When I go up through the mowing field,
The headless aftermath,
Smooth-laid like thatch with the heavy dew,
Half closes the garden path.
And when I come to the garden ground,
The whir of sober birds
Up from the tangle of withered weeds
Is sadder than any words.
A tree beside the wall stands bare,
But a leaf that lingered brown,
Disturbed, I doubt not, by my thought,
Comes softly rattling down.
I end not far from my going forth
By picking the faded blue
Of the last remaining aster flower
To carry again to you.
In this poem, Frost uses autumn as a symbol for impending death. It appears that someone close to him is nearing the end of his or her life, and this imminent death is cause for Frost to reflect on his own mortality.
In addition to the ABCB rhyming scheme, Frost incorporates alliteration, which works nicely. The phrases “garden ground,” “withered weeds,” “leaf that lingered,” and “disturbed, I doubt not” instill a somber musicality to the poem that evokes a feeling of inner reflection.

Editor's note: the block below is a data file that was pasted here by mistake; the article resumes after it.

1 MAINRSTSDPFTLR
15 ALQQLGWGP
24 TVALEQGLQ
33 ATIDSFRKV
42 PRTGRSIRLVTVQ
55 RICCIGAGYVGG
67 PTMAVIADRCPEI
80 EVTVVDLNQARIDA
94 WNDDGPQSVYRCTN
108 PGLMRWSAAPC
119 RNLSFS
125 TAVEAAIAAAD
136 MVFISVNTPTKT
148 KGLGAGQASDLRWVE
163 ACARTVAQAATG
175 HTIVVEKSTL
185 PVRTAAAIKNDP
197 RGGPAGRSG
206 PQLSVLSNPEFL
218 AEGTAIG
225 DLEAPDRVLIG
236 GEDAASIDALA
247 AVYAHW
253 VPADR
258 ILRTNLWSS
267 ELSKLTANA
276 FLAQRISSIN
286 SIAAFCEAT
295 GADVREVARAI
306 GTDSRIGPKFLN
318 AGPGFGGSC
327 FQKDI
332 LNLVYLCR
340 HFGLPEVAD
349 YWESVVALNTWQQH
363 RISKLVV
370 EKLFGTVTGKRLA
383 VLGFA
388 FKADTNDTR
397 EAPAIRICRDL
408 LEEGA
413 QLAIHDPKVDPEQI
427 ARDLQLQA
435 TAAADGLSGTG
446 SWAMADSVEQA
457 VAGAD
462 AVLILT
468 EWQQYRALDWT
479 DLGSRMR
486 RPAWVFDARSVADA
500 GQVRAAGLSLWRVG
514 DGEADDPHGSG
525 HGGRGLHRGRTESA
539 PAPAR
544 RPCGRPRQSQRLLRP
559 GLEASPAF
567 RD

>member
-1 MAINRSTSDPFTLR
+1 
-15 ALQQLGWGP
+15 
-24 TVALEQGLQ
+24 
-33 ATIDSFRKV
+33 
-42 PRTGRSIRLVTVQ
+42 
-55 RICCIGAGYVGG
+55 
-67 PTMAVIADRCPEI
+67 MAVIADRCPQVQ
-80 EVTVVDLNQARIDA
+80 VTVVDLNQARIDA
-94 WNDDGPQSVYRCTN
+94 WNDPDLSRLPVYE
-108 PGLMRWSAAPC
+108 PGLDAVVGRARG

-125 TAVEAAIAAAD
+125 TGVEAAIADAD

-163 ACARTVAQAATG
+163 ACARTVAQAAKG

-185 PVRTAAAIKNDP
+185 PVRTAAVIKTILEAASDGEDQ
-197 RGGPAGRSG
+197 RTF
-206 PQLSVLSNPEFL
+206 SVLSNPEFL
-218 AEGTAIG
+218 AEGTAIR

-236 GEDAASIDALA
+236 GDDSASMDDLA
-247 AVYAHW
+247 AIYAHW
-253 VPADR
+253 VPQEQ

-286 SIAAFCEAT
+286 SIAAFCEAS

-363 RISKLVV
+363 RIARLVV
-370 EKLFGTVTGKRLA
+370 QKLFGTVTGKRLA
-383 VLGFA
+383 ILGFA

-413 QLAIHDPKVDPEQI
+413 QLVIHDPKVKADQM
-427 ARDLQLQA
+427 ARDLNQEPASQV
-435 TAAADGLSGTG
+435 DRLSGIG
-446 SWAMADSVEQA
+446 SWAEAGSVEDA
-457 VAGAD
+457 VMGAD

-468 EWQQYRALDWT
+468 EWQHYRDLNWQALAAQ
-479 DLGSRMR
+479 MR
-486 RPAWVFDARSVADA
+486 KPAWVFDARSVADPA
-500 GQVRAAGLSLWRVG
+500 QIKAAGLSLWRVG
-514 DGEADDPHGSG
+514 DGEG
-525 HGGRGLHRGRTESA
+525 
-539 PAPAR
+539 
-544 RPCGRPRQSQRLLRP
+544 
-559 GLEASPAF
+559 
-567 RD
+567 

I have often walked alone in the fall, smelling the dead leaves and listening to the wind rustling the bare branches of trees. At these times, I am very aware of the fragility of life, along with the promise of spring and rebirth.
It is the promise of rebirth that offers a ray of hope in this otherwise sad poem. Frost uses the aster flower as a symbol for spring and rebirth. Death is just part of the cycle of life, but the cycle continues and from death comes new growth.
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